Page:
By Amy Silverman
By Olivia LaVecchia
By Monica Alonzo and Stephen Lemons
By Chris Parker
By Michael Lacey
By Weston Phippen
DEQ employees began arriving at the hearing about 4 p.m. The state agency later claimed that of the 28 employees who attended the meeting, 18 were assigned specific duties, such as manning public information tables. At 6:45 p.m., DEQ met with Captain Phillip Babb and Lieutenant Dorn, who were in charge of the sheriff's force. Both officers say that's when DEQ officials agreed to point out people to be arrested, and then to testify against them in court. Captain Babb said he also warned officials that, since the room had already begun to fill up, telling people to leave "might not be received very well."
Although officials planned to impose the arbitrary 100-person limit, by the time they stopped letting people inside, roughly 200 people had gained access. That's when environmentalists charge that Nancy Wrona, an assistant director for DEQ, began to point out people for arrest. Wrona strongly denied pointing out anyone, saying she had "no authority to ask the Sheriff's Office to arrest anyone, nor did I." But Pam Swift, head of one opposition group, says she saw Wrona pointing in her direction, where she was standing next to Phyllis Richline. Richline--whose hair is red, like Swift's, and who is similar in age--was later one of the first ones taken out of the hearing. Swift's account isn't conclusive, and from videotapes and other accounts, it's difficult to determine exactly what led to the arrests.
As the meeting begins, the room is crowded, but not full. People peer in through the windows. Timothy Barnes, an attorney serving as the hearing officer, calmly announces the time is 7 p.m. He immediately says that the fire code limits access to the room to 100 people--the number of seats that had been set up. The people standing would have to go outside, Barnes says. But the crowd is reluctant: Several members already know certain loudspeakers outside aren't working. DEQ officials later acknowledged that they attempted, to no avail, to fix some of the outside speakers. The agency claims the wires had been ripped out of the speakers' electrical systems, apparently by protesters.
After Barnes' announcement that the people must evacuate, not surprisingly, the room gets extremely noisy. DEQ couldn't have done much more to anger the crowd than announce that many people would have to leave. Protesters begin to clap and chant, "Outside, outside!"--hoping to move the entire meeting outdoors. The scene, though, is still much more subdued than the one at the California meeting. Barnes, nonetheless, became "very concerned with the potential for violence," according to the DPS report. The crowd eventually quiets down. "Please proceed in a more civil manner," Barnes says. "You call an incinerator civil?" someone yells back. The crowd starts chanting again.
Two minutes into the meeting, Barnes, attempting to continue the hearing, nods to a sheriff's deputy, who immediately puts a portable radio to his mouth and moves out of view of the camera. The chanting continues off and on for at least five minutes, but that is all that happens. There is no picketing, no threats of violence.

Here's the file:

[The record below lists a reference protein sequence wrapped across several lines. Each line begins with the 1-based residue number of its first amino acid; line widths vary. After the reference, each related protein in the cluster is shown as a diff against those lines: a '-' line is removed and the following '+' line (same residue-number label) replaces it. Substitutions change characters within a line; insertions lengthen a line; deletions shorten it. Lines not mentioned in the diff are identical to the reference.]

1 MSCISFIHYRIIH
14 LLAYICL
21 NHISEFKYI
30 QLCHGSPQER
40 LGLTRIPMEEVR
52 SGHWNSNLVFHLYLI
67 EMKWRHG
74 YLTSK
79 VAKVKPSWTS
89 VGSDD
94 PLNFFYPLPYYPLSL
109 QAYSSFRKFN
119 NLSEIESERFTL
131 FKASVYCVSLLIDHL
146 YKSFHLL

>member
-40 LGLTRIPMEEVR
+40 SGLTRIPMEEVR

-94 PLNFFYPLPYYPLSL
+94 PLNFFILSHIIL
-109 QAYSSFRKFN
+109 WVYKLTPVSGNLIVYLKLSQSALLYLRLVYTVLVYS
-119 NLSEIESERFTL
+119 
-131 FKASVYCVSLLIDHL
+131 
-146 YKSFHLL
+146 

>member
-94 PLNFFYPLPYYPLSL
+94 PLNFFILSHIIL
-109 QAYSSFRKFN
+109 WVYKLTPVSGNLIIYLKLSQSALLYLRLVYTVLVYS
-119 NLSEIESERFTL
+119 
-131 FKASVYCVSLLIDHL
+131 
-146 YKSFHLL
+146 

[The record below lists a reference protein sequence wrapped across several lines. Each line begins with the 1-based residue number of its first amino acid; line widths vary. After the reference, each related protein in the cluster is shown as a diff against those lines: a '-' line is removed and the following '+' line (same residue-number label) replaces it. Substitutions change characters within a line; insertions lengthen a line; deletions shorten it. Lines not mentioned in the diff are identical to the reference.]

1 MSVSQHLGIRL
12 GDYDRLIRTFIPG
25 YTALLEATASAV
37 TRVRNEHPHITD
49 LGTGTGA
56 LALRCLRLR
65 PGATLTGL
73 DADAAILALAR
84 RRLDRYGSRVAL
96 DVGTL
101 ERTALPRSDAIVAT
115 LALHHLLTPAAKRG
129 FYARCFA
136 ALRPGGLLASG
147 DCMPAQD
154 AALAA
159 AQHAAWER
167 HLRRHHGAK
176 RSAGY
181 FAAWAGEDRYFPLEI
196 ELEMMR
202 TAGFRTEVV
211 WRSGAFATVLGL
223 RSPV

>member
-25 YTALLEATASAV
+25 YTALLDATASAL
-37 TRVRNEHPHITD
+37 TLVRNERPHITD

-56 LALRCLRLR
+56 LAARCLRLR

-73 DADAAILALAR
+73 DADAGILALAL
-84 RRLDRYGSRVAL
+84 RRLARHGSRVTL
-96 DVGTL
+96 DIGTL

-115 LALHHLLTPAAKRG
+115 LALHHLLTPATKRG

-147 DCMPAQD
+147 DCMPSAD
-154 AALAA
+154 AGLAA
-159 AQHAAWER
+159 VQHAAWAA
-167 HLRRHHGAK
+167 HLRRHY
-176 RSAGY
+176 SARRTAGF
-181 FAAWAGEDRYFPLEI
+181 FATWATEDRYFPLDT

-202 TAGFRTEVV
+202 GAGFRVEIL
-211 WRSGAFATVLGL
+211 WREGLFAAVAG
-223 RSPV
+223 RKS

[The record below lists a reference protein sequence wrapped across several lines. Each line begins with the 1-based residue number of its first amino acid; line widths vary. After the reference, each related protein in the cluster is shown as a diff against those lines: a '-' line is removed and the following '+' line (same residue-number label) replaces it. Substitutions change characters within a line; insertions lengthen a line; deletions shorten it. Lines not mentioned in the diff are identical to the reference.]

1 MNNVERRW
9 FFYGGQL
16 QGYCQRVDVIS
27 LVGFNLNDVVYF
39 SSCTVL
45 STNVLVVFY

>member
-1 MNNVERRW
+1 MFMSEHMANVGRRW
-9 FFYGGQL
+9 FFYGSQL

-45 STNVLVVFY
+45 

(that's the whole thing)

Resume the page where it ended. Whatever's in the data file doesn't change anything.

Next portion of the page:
Greenpeace leader Bradley Angel--already known to sheriff's deputies--is shown on a videotape getting out of his seat. He then sits back down. While DEQ claims Angel was trying to "control the meeting," others would later testify that Angel was trying to quiet the crowd.
Then, according to witnesses, the first group of arrests begins.
Several bystanders claim at that point they saw Wrona go to a corner exit and again point out members of the crowd to a sheriff's deputy.
Wrona denies that--she says she only got out of her chair to close the door. But a video taken of the hearing shows Wrona get out of her chair at that point, walk to a corner exit, and apparently speak with someone wearing a hat. She goes back to her seat without shutting the door.
The video is by no means a smoking gun; on the tape, Wrona's actions are unclear and it is impossible to tell if the man in the hat is a deputy--as protesters claim--let alone what is said between the two individuals. What happens next speaks for itself.
Deputies, according to witnesses, came after Angel, and people standing around him began to lock arms together.
That's when the stun guns, which can give a jolt of up to 40,000 volts, came out. TV cameras captured police using the stun gun on one of the two women who locked arms with Angel. "It was so strange, so shocking, so removed from context, that the mind just seemed to transfer to the question of, 'Why, why, why is this happening?'" says Betty Langen, who witnessed the scene from the front row. Witnesses became suspicious of the selectiveness of the arrests after Angel and ten others had been dragged out. Although the crowd was still well over the DEQ-decreed 100-person limit, officials went on with the hearing. Deputies, contradicting DEQ claims, later said at least three of those arrested were pointed out by DEQ employees. Two people were arrested who flashed protest signs. By the end of the evening, the police had used the stun guns on five people, and a total of 18 individuals had been arrested. More than 70 people eventually spoke, the vast majority against the facility. About 350 people had signed the DEQ guest book. Within a few days, Maricopa County Sheriff Tom Agnos was calling his deputies' use of stun guns on passive resisters "innappropriate." He would later sympathize with the protesters. "Had I gone down there to attend this meeting and was then told I had to leave the meeting room, I, too, would have been very angry," the sheriff said. But his sympathy had its limits: He would only "verbally reprimand" the deputies involved.